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Old 03-25-2011, 01:47 PM   #1
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Having problems with MPG? It could be your TPS.

Over the past year I have had diminishing fuel economy in my 2004 LJ. 14MPG tops with no regard to city or highway. While going up hills the wrangler would roar in 2nd gear while struggling to summit. It idled a bit high while decelerating too. On a long road trip the Wrangler would alternately refuse to accelerate up a hill, or refuse to upshift down a hill.

I though my transmission was going out. The 42RLE was the only option for Unlimiteds in 2004 and I am still kicking myself for not waiting one more year for the new 6 speed. Hindsight aside, after going to my local transmission shop they said the 42 was in tip top shape. I guess its always kinda underpowered and lame.

The problem was found in an Power Control Module (PCM) test. My throttle indicated a max of 85% while floored, and a min of 5% when under no pressure whatsoever.

My Throttle Position Sensor (TPS) was malfunctioning.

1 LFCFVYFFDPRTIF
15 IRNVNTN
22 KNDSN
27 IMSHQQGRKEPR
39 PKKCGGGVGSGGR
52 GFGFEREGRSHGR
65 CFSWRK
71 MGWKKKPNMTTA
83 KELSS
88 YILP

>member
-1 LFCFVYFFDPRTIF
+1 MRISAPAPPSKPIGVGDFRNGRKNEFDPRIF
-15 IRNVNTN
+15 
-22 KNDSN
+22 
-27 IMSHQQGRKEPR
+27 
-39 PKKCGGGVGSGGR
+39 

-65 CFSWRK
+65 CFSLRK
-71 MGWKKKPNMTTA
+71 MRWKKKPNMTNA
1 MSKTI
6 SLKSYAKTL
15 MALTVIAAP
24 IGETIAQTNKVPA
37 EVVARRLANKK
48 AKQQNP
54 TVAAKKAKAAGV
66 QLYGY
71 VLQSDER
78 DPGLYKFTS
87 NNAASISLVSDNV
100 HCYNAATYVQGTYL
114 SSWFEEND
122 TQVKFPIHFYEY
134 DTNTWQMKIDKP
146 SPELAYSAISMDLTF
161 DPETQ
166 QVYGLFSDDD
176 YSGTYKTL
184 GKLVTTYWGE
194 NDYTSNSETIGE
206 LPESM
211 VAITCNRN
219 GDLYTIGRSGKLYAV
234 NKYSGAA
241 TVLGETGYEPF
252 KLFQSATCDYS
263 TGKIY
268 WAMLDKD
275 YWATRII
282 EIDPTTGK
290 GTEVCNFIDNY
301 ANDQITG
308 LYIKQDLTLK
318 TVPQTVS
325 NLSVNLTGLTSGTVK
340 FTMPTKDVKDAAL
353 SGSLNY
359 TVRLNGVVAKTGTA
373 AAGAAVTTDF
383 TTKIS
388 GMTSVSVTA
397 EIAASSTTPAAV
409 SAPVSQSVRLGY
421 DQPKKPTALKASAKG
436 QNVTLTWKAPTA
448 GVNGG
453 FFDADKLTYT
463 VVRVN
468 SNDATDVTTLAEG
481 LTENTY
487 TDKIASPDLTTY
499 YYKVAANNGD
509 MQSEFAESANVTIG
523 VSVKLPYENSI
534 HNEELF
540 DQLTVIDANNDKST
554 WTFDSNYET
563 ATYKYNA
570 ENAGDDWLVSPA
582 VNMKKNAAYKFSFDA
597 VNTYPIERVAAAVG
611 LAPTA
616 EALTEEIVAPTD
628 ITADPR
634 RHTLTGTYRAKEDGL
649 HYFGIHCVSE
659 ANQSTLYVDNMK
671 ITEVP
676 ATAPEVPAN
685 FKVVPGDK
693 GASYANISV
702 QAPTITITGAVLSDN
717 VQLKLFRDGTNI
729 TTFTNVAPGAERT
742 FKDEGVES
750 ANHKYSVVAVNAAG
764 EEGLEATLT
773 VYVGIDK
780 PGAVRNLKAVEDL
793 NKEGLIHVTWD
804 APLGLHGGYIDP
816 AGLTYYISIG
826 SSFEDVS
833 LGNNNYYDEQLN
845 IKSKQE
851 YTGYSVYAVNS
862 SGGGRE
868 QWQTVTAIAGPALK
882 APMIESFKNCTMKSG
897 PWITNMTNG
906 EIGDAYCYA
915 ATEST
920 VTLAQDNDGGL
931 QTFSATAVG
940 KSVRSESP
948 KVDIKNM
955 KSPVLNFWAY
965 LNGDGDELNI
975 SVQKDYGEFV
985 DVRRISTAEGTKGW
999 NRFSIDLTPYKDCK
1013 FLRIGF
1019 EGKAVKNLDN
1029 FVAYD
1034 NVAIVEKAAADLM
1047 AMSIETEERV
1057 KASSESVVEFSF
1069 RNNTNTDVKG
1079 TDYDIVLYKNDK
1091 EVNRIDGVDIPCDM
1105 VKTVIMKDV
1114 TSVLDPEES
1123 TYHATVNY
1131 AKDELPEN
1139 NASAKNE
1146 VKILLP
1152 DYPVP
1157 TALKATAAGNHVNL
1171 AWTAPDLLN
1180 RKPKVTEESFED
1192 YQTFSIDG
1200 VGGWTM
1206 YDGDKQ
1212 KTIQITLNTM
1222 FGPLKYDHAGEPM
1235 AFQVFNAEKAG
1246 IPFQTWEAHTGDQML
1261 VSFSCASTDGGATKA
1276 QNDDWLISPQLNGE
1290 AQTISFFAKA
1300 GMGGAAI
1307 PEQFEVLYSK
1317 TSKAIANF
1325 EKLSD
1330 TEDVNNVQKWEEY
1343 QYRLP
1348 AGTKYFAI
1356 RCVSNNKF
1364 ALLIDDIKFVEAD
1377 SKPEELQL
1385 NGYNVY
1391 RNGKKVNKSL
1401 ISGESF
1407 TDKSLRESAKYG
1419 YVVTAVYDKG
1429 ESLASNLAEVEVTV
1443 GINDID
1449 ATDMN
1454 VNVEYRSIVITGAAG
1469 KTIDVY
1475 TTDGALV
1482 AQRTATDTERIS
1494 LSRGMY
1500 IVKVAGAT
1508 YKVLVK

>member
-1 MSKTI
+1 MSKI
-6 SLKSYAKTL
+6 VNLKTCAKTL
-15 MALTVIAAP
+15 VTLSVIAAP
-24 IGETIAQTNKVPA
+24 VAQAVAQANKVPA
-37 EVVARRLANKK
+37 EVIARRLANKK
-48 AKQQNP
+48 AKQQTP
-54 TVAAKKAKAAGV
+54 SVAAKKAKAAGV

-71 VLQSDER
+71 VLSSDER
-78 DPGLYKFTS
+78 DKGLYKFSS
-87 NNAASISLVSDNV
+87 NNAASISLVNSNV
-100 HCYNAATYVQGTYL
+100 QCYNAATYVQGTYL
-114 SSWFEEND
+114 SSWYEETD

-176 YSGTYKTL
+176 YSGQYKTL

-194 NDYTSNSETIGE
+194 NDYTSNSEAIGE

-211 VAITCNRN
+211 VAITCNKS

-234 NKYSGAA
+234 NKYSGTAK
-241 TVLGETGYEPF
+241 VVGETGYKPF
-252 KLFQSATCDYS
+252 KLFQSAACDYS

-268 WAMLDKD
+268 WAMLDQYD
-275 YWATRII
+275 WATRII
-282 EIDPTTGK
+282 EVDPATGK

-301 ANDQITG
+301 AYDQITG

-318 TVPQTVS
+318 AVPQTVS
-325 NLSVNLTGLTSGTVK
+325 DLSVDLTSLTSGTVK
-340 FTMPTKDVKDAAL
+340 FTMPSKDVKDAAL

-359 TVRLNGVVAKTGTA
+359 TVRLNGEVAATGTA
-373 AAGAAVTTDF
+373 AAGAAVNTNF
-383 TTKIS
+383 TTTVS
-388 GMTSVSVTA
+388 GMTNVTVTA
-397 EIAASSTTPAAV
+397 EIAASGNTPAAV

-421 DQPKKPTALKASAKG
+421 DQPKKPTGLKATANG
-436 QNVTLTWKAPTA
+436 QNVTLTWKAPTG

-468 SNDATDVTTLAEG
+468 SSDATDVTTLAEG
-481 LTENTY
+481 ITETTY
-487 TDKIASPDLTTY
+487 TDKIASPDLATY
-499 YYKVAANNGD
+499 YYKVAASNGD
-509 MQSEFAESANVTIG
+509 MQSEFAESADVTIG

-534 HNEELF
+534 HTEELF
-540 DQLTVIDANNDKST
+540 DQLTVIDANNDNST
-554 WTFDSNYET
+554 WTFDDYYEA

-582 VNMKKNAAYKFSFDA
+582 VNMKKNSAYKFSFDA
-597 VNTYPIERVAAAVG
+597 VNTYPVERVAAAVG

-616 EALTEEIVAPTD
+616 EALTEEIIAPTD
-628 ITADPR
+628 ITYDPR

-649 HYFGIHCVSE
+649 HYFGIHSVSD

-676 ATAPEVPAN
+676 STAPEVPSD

Going to post a basic Write up that I'm sure is waaay to simple for most guys on this forum. But I hope to do more complex ones in the future, and this might help those that don't know this can be an issue.
Here we go!

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Old 03-25-2011, 01:48 PM   #2
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Description:
The TPS is a variable resistor that tells the PCM the throttle position (duh). What I did not know was that it controls fuel injector pulse and ignition timing. It adjusts idle settings, deceleration fuel lean out, fuel cutoff during cranking, and some features of the auto tranny. In other words all of my Wrangler's infuriating behavior was caused by this little bugger.

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Old 03-25-2011, 01:49 PM   #3
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In labor it'd cost around $190 to replace a $50 part. I just can't justify that so I went and did it myself. EASY FIX!